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Complete Foot & Ankle v. Cigna Health & Life Ins. Co.

United States District Court, D. New Jersey

May 16, 2018

Complete Foot & Ankle
v.
Cigna Health & Life Ins. Co.

          E. Evans Wohlforth, Jr., Esq. Debra A. Clifford, Esq. Lauren B. Cooper, Esq. Gibbons, P.C. Counsel for Defendant.

          Daniel Nowak, Esq. Callagy Law, P.C. Counsel for Plaintiff.

          Parties Leda D. Wettre, U.S.M.J.

          LETTER OPINION FILED WITH THE CLERK OF THE COURT

          SUSAN D. WIGENTON, U.S.D.J.

         Before this Court is Defendant Cigna Health and Life Insurance Company's (“Defendant”) Motion to Dismiss Plaintiff Complete Foot and Ankle's (“Plaintiff”) Complaint pursuant to Federal Rule of Civil Procedure 12(b)(6). This Court having considered the parties' submissions, [1]and having reached its decision without oral argument pursuant to Federal Rule of Civil Procedure 78, for the reasons discussed below, GRANTS Defendant's motion.

         BACKGROUND & PROCEDURAL HISTORY

         Plaintiff, a health care provider located in Bergen County, New Jersey, alleges that “[o]n various dates of service in 2013 through 2017” it provided medical services to nine separate patients covered by a health benefit plan or plans (the “Plans”) subject to the Employee Retirement Income Security Act of 1974 (“ERISA”), 29 U.S.C. § 1002, et seq. (Compl. ¶¶ 5-6.) Plaintiff alleges it obtained an assignment of benefits from each of those patients. (Id.) Plaintiff then demanded reimbursement from Defendant, the Claims Administrator for the Plans, in the amount of $1, 591, 450.80, of which Defendant paid $48, 490.84. (Id. ¶¶ 8-9, 12.) Plaintiff alleges that it “exhausted the applicable administrative appeals maintained by Defendant” but Defendant denied those appeals and refused to make additional payment. (Id. ¶¶ 10-11.) On December 28, 2017, Plaintiff filed a two-count Complaint in this Court alleging 1) failure to make payments pursuant to the Plans, and 2) breach of fiduciary duty. (Dkt. No. 1.) Defendant filed the instant motion to dismiss on March 14, 2018, alleging Plaintiff has failed to state claims upon which relief can be granted. (Dkt. No. 10.) Plaintiff filed its opposition on May 7, 2018 and Defendant replied on May 14, 2018. (Dkt. Nos. 19, 20.)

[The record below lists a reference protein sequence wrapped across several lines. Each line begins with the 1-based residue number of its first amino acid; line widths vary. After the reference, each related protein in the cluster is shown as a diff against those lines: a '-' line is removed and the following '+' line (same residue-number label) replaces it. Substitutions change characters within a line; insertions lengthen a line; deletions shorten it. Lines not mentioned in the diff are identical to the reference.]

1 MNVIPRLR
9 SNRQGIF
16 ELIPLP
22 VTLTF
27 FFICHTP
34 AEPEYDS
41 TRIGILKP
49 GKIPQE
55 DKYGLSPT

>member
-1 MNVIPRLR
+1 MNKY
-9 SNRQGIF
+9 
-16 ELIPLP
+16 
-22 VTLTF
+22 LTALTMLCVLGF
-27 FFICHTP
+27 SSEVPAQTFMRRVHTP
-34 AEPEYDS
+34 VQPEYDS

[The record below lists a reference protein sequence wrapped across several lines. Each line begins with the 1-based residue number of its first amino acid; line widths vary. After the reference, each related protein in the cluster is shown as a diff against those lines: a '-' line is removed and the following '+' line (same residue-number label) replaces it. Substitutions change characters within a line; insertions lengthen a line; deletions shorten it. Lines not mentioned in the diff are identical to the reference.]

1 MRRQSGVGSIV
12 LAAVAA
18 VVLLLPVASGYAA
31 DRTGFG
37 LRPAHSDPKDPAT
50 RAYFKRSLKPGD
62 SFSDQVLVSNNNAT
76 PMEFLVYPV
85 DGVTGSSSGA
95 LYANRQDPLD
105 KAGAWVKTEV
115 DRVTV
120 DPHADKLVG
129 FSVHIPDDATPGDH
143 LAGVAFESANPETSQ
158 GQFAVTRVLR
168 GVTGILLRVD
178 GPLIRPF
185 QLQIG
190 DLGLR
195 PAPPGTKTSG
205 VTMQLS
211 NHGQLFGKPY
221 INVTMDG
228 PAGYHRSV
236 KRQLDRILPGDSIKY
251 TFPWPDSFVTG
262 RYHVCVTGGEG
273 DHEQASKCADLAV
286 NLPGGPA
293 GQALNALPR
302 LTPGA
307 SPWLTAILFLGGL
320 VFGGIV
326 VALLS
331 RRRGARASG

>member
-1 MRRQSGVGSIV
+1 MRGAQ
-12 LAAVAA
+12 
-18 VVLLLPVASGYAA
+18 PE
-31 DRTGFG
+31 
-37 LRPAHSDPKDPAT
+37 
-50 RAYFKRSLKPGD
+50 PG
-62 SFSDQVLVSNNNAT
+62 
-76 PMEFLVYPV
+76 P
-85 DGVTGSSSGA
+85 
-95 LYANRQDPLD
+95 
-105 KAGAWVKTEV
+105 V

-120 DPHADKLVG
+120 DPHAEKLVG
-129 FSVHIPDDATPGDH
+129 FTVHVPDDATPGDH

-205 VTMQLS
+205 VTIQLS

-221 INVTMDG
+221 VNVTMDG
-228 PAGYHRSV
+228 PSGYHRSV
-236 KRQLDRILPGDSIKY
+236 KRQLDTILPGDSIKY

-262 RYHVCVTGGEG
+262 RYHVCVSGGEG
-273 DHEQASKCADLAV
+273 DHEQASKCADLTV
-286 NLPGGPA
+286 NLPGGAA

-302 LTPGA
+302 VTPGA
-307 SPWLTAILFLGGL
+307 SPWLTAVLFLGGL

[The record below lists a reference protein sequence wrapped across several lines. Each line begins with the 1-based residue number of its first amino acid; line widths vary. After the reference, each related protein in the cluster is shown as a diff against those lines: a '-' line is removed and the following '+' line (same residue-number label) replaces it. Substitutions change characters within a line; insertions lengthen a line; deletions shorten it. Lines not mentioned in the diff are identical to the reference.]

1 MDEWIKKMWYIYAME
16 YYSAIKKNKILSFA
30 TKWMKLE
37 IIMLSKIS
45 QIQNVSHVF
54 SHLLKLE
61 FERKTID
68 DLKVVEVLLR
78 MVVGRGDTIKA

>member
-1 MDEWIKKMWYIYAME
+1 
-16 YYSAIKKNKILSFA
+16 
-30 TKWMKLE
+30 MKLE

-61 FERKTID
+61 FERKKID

DISCUSSION

         A.

         To survive a motion to dismiss under Federal Rule of Civil Procedure 12(b)(6), a complaint must include “a short and plain statement of the claim showing that the pleader is entitled to relief.” Fed.R.Civ.P. 8(a)(2). This Rule “requires more than labels and conclusions, and a formulaic recitation of the elements of a cause of action will not do. Factual allegations must be enough to raise a right to relief above the speculative level[.]” Bell Atl. Corp. v. Twombly, 550 U.S. 544, 555 (2007) (internal citations omitted); see also Phillips v. Cty. of Allegheny, 515 F.3d 224, 231 (3d Cir. 2008) (stating that Rule 8 “requires a ‘showing, ' rather than a blanket assertion, of an entitlement to relief”). In considering a Motion to Dismiss under Rule 12(b)(6), the Court must “accept all factual allegations as true, construe the complaint in the light most favorable to the plaintiff, and determine whether, under any reasonable reading of the complaint, the plaintiff may be entitled to relief.” Phillips, 515 F.3d at 231 (external citation omitted). However, “the tenet that a court must accept as true all of the allegations contained in a complaint is inapplicable to legal conclusions. Threadbare recitals of the elements of a cause of action, supported by mere conclusory statements, do not suffice.” Ashcroft v. Iqbal, 556 U.S. 662, 678 (2009); see also Fowler v. UPMC Shadyside, 578 F.3d 203 (3d Cir. 2009) (discussing the Iqbal standard).

         B.

         Plaintiff's Complaint fails to satisfy the requirements of Rule 8. As to the factual basis for its claims, Plaintiff's pleading does not identify the dates upon which services were rendered, [2] the nature of the services provided, which patient received which services, the amounts charged for each patient, the terms of the assignments of benefits executed by the patients, or the terms of the Plans under which Plaintiff seeks payment.[3] Without this information, the Complaint contains little more than an assertion that Plaintiff is owed more than it was paid for the services it provided. This is insufficient under Rule 8. See e.g., Atl. Plastic & Hand Surgery, PA v. Anthem Blue Cross Life & Health Ins. Co., Civ. No. 17-4600, 2018 WL 1420496, at *10-11 (D.N.J. Mar. 22, 2018) (dismissing claim where plaintiff's “threadbare allegations” did not point “to any provision of a . . . benefit plan suggesting” an entitlement to payment); Lemoine v. Empire Blue Cross Blue Shield, Civ. No. 16-6786, 2018 WL 1773498, at *6 (D.N.J. Apr. 12, 2018) (granting motion to dismiss, finding plaintiff “fails to plausibly plead which portions of [benefit plans] have been violated”). Therefore, Defendant's motion to dismiss will be granted.[4]

         CONCLUSION

         Defendant's Motion to Dismiss is GRANTED. An ...


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